Some years later, when I was a teacher, I chaperoned the speech team on a weekend invitational tournament.  That experience was not nearly as fun but my respect and admiration for my coach and moderator increased exponentially (Kristi Balleweg and Eileen DeBruno are forever my heroes!).

All these memories came back to me in a rush when I read Bitter Melon by Cara Chow.  The main character, Frances Ching, attends an all-girls prep school and joins the speech team at her teacher’s encouragement.  A former “speechie” herself, the author does an excellent job describing how it feels to enter an unfamiliar classroom, select a seat, size up the judge, psych out the competition.  Chow gets the roller coaster of nervousness and confidence just right.   And the trophy!  The brassy, hollow treasure that means both everything and nothing.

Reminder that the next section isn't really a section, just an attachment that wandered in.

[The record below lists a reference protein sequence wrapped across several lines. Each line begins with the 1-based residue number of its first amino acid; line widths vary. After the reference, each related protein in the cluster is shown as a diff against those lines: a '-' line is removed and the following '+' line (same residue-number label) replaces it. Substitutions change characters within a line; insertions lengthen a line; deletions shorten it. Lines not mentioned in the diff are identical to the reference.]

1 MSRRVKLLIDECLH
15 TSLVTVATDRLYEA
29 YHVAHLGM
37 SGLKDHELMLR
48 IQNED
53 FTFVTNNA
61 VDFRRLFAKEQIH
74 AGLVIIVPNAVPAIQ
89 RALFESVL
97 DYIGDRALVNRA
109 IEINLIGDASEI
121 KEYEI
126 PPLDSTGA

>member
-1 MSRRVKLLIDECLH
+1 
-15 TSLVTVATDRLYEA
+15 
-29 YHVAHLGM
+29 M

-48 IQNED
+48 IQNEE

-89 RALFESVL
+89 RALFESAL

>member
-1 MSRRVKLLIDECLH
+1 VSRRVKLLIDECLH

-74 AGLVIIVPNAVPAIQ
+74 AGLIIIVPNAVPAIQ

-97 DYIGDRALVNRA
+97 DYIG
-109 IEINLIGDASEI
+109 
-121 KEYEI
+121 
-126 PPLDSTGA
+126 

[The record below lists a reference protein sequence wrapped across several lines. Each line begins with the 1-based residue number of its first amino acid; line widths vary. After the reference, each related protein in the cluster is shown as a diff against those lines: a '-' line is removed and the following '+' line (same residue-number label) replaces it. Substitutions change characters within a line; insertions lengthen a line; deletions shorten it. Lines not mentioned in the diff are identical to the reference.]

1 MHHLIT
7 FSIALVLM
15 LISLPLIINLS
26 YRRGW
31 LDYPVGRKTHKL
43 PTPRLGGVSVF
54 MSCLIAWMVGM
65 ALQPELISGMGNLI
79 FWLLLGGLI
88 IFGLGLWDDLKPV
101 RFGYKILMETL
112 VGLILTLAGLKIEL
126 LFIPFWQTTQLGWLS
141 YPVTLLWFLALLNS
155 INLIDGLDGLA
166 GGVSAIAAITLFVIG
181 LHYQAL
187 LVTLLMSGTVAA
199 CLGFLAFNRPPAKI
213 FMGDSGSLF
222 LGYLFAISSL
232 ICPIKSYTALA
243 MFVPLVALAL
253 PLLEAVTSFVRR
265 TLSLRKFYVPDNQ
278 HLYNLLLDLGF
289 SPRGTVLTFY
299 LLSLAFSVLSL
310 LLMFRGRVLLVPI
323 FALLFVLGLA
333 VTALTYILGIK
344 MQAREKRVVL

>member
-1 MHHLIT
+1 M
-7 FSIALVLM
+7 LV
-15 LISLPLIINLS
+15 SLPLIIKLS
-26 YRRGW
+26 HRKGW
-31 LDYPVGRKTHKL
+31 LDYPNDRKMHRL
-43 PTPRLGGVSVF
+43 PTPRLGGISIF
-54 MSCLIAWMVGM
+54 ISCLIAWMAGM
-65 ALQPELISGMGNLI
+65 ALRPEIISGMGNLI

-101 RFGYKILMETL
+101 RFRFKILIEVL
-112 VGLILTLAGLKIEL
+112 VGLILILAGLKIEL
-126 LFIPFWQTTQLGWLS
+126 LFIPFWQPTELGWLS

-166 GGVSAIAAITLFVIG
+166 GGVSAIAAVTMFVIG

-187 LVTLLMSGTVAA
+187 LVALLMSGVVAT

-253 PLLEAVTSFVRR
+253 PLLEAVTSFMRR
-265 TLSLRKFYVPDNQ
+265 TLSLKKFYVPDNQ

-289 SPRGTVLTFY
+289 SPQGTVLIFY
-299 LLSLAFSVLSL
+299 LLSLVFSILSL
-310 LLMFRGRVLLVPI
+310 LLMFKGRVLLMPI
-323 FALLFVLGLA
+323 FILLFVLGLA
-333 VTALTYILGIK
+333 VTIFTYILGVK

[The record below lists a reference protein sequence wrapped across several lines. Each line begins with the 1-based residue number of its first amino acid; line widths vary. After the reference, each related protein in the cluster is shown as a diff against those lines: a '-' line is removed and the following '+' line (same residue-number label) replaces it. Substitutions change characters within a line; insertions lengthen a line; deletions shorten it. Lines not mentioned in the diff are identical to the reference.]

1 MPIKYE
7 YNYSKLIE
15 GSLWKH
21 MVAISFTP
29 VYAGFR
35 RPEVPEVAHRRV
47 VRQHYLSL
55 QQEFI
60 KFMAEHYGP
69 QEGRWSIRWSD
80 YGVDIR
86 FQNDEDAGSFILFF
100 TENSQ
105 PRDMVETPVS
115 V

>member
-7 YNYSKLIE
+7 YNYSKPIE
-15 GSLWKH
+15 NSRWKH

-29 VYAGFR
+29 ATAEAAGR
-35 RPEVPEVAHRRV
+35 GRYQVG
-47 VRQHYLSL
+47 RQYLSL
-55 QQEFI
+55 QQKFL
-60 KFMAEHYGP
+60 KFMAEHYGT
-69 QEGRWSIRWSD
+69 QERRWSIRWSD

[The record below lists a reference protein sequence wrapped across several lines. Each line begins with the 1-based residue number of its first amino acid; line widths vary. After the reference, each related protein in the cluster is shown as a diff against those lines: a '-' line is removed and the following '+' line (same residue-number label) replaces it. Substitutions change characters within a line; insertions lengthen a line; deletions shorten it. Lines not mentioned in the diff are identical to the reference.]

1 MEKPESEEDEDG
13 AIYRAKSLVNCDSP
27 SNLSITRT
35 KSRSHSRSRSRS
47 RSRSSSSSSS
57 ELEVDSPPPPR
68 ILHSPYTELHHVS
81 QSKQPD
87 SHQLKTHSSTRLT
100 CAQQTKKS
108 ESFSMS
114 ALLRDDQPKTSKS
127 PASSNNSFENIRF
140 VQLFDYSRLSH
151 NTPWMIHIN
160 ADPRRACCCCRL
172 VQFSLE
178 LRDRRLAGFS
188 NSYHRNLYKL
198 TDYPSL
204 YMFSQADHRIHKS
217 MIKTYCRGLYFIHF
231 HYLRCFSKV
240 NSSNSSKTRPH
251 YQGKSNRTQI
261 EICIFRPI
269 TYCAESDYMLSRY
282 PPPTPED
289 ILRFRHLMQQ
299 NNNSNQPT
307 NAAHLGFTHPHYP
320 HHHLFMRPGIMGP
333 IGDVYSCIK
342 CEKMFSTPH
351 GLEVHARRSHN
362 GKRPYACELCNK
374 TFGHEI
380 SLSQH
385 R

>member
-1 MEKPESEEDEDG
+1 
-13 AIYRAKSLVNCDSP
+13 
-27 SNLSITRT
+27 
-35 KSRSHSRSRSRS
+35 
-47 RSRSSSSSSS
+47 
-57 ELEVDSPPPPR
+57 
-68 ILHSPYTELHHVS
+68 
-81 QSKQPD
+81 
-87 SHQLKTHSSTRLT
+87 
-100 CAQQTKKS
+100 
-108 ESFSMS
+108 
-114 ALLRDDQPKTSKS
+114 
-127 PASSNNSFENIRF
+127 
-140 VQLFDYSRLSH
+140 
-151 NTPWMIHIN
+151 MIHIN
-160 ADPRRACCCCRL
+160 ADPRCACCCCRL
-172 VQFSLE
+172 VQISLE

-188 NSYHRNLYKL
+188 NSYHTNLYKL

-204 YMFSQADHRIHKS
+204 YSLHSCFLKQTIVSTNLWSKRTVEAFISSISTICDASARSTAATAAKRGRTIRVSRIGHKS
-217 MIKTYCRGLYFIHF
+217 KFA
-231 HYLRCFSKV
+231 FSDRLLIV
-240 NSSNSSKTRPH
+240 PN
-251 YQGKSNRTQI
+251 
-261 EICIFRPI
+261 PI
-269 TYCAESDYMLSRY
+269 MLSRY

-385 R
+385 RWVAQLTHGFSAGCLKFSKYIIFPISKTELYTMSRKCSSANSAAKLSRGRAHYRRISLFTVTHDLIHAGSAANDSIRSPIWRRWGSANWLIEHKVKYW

But Bitter Melon offers up more than just a glimpse into the geeky world of high school speech and debate.  The novel is as good as any Amy Tan book for its exploration of mother/daughter relationships and themes of loyalty to self and family.

Because the story is set in the 1989-1990 school year, there’s no internet or texting for these teens.  Frances and her peers pass notes on paper and share corded wall phones with their parents.  They also use AquaNet and the President Bush they refer to isn’t W.  The only period detail Chow is missing is the DJ spinning “My Prerogative” or “Straight Up” at one of the dances.  This is a great read for present day teens or for a child of the 80s.  Looking forward to more from this debut author!

Bitter Melon 

By Cara Chow

EgmontUSA, 2010

Classification:  YA Fiction

Genre:  Realistic

Age Level:   12+

Subjects: Mothers & daughters, Chinese Americans, high school, academics, speech & debate


Fei Ting “Frances” Ching—hard-working, loyal daughter; a self-conscious loner

Gracie—a strict Chinese mom who wants her daughter to succeed in life

Theresa—Frances’ classmate, also Chinese